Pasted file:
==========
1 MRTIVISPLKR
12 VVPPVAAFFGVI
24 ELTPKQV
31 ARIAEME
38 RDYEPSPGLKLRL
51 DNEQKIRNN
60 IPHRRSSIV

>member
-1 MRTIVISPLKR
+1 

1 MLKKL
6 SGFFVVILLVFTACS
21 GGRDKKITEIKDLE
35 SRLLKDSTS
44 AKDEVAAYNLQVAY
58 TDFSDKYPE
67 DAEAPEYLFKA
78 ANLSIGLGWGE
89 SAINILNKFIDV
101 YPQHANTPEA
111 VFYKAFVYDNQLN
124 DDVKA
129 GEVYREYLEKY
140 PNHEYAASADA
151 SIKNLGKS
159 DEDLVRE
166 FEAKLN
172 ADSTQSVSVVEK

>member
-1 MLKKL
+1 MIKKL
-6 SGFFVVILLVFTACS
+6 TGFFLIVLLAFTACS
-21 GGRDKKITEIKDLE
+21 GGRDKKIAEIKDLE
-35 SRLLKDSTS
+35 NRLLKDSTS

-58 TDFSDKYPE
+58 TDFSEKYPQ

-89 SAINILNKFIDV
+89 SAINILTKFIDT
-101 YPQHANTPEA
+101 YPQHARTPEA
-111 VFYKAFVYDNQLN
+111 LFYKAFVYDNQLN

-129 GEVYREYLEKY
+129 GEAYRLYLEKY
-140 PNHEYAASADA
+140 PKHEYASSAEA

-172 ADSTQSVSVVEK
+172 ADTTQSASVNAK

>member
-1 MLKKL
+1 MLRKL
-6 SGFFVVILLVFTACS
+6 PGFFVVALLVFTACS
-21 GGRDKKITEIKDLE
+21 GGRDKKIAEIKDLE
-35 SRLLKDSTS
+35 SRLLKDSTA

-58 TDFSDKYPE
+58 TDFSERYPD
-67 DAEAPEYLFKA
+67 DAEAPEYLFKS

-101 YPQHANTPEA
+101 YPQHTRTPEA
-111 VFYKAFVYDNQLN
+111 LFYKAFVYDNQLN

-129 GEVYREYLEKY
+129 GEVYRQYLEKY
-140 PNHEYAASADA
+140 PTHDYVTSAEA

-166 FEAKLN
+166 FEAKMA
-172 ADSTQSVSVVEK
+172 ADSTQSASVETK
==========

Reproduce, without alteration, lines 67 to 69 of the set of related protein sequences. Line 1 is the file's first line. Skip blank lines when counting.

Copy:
-111 VFYKAFVYDNQLN
+111 LFYKAFVYDNQLN

-129 GEVYREYLEKY